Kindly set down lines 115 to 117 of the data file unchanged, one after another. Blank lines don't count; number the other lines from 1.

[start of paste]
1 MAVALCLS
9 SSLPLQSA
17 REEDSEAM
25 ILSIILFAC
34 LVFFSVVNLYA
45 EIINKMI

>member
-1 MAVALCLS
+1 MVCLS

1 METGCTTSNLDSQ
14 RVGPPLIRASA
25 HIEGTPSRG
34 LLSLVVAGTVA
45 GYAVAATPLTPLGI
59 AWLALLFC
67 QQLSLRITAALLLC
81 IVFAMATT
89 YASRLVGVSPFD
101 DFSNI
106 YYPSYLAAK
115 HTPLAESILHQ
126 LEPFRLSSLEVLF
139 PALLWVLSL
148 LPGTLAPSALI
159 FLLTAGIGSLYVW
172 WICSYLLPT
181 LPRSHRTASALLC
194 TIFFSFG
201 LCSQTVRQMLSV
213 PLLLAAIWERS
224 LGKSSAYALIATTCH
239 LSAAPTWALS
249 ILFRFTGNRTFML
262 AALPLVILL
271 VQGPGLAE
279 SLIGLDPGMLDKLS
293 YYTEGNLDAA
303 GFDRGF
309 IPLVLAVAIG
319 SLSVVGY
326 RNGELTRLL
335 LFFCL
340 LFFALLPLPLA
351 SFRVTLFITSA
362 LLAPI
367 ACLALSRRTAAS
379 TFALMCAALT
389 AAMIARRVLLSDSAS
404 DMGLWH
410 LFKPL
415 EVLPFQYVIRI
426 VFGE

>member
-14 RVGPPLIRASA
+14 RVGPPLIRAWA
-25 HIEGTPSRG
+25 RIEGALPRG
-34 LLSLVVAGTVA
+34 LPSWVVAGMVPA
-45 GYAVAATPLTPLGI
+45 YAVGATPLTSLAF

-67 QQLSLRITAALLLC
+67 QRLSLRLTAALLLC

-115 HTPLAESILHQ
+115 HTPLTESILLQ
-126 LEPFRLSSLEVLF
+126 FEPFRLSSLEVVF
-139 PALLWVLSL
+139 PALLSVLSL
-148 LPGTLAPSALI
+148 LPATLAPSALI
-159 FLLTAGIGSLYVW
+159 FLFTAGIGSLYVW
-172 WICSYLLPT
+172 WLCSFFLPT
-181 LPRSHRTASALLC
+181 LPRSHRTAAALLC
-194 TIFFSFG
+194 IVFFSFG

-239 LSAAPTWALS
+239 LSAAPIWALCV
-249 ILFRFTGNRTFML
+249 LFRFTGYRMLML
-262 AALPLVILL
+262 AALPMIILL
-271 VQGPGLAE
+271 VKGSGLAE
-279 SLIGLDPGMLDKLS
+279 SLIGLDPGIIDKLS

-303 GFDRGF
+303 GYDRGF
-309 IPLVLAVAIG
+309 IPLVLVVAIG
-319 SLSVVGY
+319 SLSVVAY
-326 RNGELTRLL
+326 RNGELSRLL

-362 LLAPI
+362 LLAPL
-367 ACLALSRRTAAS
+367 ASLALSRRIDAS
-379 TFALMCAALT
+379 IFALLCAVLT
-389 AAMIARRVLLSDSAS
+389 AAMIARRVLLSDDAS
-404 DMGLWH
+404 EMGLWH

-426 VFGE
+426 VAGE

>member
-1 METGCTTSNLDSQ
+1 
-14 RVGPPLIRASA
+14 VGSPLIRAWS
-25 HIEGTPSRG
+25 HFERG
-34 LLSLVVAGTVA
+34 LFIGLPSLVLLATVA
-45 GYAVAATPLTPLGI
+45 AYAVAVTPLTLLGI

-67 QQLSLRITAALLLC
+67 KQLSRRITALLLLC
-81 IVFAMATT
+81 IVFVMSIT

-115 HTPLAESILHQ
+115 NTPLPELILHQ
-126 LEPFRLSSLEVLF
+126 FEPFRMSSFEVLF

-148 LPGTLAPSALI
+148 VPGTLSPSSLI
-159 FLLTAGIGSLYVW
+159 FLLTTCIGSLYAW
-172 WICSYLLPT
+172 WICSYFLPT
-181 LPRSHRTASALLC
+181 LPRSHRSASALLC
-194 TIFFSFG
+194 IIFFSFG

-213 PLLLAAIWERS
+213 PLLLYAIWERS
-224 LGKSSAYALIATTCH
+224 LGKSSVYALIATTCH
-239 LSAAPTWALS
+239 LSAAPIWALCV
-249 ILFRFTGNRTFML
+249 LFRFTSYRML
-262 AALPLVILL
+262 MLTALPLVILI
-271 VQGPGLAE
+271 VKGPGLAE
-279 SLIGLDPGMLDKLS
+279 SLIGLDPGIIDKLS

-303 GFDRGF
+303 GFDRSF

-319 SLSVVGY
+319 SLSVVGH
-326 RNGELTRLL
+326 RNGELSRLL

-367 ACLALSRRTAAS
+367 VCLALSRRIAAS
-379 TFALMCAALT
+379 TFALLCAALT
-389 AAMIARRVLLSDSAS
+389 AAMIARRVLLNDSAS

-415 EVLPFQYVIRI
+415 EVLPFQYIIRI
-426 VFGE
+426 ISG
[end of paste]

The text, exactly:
-25 HIEGTPSRG
+25 HFERG
-34 LLSLVVAGTVA